Release Date: May 14, 2013
Record label: Nonesuch
Genre(s): Folk, Pop/Rock, Alternative/Indie Rock, Indie Rock, Neo-Traditional Folk
During every long journey there are moments of looking back, of breathing in the vast traveled landscape as an inspiration to tighten the straps and press onward. After shaping a singular career out of evocative assemblages from a trove of songbooks—plucking everything from Irish reels to shape-note hymns to Top 40 pop—Sam Amidon uses Bright Sunny South as an opportunity to sit with a talented core of players and contemplate the distance he’s covered. This homeward glance might seem a redundancy, given how fully roots and genealogies of song already inform Amidon’s craft, but Bright Sunny South continues Amidon’s commitment to turn passed-down traditions into a progressive, knowing form of music.
For someone whose young life was built upon the values of folklore, Sam Amidon hasn’t exclusively conformed to its earthy traditions. Which doesn’t in any way relate with his compositional output – all of Amidon’s records begin with the faint, desolate strings of an acoustic guitar, and his affinity for Appalachian song forms is the thread that binds all of his full-length pursuits. But there’s always a welcoming distance that lets his songs take diverging paths, handled with a sense of openness and vulnerability.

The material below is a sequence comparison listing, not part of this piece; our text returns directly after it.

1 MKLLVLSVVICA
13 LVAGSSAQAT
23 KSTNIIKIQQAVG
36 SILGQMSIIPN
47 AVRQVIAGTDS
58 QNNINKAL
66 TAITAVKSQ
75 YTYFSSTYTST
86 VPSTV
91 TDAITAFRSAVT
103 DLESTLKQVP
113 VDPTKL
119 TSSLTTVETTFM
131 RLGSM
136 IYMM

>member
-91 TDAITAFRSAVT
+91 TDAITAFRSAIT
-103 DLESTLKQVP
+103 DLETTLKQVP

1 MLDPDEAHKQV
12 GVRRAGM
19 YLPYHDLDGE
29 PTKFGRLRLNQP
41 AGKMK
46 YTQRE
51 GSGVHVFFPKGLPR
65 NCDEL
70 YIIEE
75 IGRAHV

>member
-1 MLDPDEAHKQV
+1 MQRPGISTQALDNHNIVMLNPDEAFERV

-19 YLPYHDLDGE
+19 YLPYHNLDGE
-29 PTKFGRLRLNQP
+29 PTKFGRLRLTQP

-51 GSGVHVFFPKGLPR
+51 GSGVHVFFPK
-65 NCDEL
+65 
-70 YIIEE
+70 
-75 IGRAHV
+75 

Over recent years Sam Amidon has discreetly established himself as a distinctive voice in modern folk music, releasing albums that infuse newness and freshness into the genre. His music shows him to be a respecting and informed admirer of the genre’s traditions without ever being overly deferential. Bright Sunny South is his debut for Nonesuch and its contents reinforce these points.
Modern folksinger Sam Amidon's sound is an eternally open-hearted one, with optimism coming through in even the most desperate of his tunes. With Bright Sunny South, Amidon continues his trend of reworking and rearranging mostly traditional folk tunes, translating their rustic tones into a richly orchestrated, indie, chamber pop language and in a way, extending their journey of being passed down through the generations. The songs are lovely to begin with, masterfully selected from an endless canon of obscure mountain ballads and country hymns, but Amidon's pristine arrangements are the voice of the album, often brimming with unexpected shifts and subtleties.